Lesson Objectives

- Demonstrate an understanding of the divisibility rules
- Learn how to determine if a number is prime, composite, or neither
- Learn how to construct a factor tree
- Learn how to factor a whole number into the product of prime numbers

## How to Factor Whole Numbers

### What is a prime number?

In our last lesson, we learned about the divisibility rules. These rules allow us to quickly determine if a number is divisible by another. This means the division will have no remainder. When we think about the whole numbers, we can separate these numbers into three groups:- Prime Numbers - a whole number larger than 1 that is only divisible by itself and 1
- Composite Numbers - a whole number larger than 1 that is divisible by some number other than itself and 1
- The whole numbers 0 and 1 are not prime or composite. They are not in either category.

Example 1: Determine if each number is prime, composite, or neither.

21

- Using the square root key on a calculator gives us an approximate value of 4.58; we will check the divisibility of 21 by 2, 3, and 4
- First, we notice the number is not even. This means it will not be divisible by 2, or any other even number.
- Next, we think about divisibility by 3. For divisibility by 3, the sum of the number's digits must be divisible by 3. 2 + 1 = 3 and 3 ÷ 3 = 1. This means the number 21 is divisible by 3. 21 ÷ 3 = 7.
- 21 is a composite number since it is divisible by some number other than itself (21) and 1.

- Using the square root key on a calculator gives us an approximate value of 4.12; we will check the divisibility of 17 by 2, 3, and 4
- First, we notice the number is not even. This means it will not be divisible by 2 or any even number.
- Next, we think about divisibility by 3. For divisibility by 3, the sum of the number's digits must be divisible by 3. 1 + 7 = 8 and 8 ÷ 3 = 2 R2. This means the number 17 is not divisible by 3.
- 17 is a prime number since it is not divisible by some number other than itself (17) and 1.

- Using the square root key on a calculator gives us an approximate value of 11.96; we will check the divisibility of 143 by the numbers 2 - 11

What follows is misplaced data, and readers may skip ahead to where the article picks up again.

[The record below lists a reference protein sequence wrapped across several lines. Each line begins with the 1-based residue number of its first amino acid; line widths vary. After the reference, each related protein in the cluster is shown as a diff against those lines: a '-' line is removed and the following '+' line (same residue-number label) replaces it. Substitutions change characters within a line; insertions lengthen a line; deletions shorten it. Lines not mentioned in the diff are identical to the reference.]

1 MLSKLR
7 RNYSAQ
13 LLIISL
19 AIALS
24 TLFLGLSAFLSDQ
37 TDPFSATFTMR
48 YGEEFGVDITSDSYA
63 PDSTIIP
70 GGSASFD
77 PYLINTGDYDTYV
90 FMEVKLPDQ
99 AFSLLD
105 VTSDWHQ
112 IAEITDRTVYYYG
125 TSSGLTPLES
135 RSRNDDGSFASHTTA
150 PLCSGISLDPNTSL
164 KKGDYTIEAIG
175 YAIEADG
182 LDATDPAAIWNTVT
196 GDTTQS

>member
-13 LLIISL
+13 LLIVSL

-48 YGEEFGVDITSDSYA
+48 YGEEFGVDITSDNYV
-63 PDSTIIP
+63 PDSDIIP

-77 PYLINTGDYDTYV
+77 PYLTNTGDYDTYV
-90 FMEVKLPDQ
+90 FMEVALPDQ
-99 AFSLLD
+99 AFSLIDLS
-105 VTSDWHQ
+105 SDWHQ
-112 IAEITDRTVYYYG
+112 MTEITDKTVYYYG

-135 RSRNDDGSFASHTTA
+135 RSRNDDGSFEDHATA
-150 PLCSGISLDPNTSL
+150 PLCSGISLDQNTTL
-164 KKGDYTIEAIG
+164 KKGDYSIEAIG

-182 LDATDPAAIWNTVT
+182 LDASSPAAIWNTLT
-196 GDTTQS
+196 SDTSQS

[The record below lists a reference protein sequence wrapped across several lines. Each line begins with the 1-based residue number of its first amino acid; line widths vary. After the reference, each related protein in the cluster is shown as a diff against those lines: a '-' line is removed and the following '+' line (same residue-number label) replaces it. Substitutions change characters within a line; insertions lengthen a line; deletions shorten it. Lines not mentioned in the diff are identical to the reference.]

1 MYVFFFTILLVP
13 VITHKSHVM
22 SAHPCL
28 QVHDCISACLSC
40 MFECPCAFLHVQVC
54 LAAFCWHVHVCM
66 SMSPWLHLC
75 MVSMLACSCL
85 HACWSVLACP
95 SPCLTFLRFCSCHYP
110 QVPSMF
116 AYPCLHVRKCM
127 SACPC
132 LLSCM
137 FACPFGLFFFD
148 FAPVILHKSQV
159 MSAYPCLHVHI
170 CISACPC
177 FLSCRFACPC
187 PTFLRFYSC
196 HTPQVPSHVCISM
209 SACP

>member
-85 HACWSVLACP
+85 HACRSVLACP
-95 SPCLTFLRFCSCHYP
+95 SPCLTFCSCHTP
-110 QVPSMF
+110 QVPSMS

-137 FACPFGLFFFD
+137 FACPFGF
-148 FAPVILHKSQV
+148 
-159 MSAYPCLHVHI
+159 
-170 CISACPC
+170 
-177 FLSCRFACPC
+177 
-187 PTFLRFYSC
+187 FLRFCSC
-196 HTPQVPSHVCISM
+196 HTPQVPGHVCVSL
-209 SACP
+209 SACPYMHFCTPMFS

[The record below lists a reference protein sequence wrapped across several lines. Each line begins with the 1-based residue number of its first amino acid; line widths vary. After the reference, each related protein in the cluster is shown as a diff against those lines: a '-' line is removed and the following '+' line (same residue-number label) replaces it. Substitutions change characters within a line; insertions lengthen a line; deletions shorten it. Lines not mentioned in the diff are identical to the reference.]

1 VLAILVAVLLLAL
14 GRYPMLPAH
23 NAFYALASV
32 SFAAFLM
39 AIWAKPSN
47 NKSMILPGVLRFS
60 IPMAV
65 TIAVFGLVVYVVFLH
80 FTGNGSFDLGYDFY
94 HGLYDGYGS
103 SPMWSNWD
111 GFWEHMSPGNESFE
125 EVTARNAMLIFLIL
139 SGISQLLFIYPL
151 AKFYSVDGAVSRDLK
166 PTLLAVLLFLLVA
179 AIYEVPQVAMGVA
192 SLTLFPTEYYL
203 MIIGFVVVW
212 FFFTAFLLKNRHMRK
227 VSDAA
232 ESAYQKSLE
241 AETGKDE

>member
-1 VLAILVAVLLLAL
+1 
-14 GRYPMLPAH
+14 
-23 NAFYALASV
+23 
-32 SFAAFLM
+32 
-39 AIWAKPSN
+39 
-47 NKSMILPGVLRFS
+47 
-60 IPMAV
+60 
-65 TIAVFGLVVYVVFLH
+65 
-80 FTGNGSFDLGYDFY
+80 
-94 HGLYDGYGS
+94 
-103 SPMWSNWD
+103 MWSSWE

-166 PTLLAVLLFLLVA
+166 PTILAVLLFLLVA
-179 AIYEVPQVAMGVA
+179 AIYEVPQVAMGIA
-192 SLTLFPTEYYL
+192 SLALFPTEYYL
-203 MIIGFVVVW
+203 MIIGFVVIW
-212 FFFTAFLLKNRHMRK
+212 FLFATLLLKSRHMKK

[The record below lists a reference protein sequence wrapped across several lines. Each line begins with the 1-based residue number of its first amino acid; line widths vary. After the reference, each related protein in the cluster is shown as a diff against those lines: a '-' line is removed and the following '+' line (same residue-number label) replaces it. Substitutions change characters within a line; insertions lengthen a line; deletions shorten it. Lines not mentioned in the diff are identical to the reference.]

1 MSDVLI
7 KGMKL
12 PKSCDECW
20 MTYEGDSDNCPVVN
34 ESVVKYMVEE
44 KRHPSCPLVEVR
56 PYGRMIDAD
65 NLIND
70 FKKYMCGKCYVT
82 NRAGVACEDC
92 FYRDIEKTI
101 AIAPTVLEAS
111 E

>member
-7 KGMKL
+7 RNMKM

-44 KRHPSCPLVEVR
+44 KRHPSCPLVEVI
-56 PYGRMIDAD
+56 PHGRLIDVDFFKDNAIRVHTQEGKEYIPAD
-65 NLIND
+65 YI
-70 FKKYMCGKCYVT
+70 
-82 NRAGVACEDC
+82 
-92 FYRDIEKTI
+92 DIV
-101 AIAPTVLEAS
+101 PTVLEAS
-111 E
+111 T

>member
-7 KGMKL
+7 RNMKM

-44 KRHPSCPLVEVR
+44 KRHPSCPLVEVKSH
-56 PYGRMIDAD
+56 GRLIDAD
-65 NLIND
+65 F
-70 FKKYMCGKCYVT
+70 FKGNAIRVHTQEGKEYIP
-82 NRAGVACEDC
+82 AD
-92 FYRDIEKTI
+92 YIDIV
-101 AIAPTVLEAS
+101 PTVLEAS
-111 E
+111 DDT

- First, we notice the number is not even. This means it will not be divisible by 2 or any even number.
- Next, we think about divisibility by 3. For divisibility by 3, the sum of the number's digits must be divisible by 3. 1 + 4 + 3 = 8 and 8 ÷ 3 = 2 R2. This means the number 143 is not divisible by 3. If a number is not divisible by 3, it can't be divisible by 9. We can cross 9 off of our list as well.
- Next, we think about divisibility by 5. For divisibility by 5, the final digit needs to be a 0 or a 5. This is not the case here since our final digit is a 3. We can say that 143 is not divisible by 5. Since the number is not divisible by 5, it can't be divisible by 10. We can cross 10 off of our list as well.
- Next, we think about divisibility by 7. For divisibility by 7, we cut off the final digit of the number and double it. We then subtract this from the shortened number. 14 - 6 = 8. Since 8 is not divisible by 7 and not a 0, 143 is not divisible by 7.
- Next, we think about divisibility by 11. For divisibility by 11, form the sum of the digits in the odd places and subtract the sum of the digits in the even places. (1 + 3) - 4 = 0. Since this result is 0, we can say that 143 is divisible by 11. 143 ÷ 11 = 13.
- 143 is a composite number since it is divisible by some number other than itself (143) and 1.

### How to Factor a Whole Number into the Product of Prime Numbers

When we start working with fractions, we will need to know how to factor a whole number in order to simplify. Once we have a full understanding of the definition of a prime number, we are ready to move into finding the prime factorization of a number. To find the prime factorization of a number, we are simply writing the whole number as the product of prime factors. There are many ways to achieve this result, but we will focus on building a factor tree.#### How to Build a Factor Tree - Factoring Whole Numbers

- Write the number to be factored and extend two lines below. These lines are known as "branches".
- List any two factors of the number under the branches (excluding the number and 1).
- Look at each factor and determine if the number is prime. We circle any number that is prime.
- For any number that is not prime, we repeat the process.
- The prime factorization can be found as the product of all the circled numbers

- Write the number to be factored and extend two lines below. These lines are known as "branches".
- List any two factors of the number under the branches (excluding the number and 1).
- We will select 30 and 4 as our factors. Remember, we can use any two factors.
- Look at each factor and determine if the number is prime. We circle any number that is prime.
- Neither number is prime.
- For any number that is not prime, we repeat the process.
- For the number 30, we will select 5 and 6 as our factors. For the number 4, we only have the choice of 2 and 2.
- We now have found 2 prime factors: 5 and 2. We will circle these numbers and stop on those branches.
- For the number 6, we only have the choice of 3 and 2. Both of these numbers are prime and will be circled.
- The prime factorization can be found as the product of all the circled numbers: 3 x 2 x 5 x 2 x 2 or 2
^{3}x 3 x 5

^{3}x 3 x 5

Let's try a few examples.

Example 2: Find the prime factorization of 1050 1050 = 2 x 3 x 5

^{2}x 7

Example 3: Find the prime factorization of 1320 1320 = 2

^{3}x 3 x 5 x 11

Ready for more?

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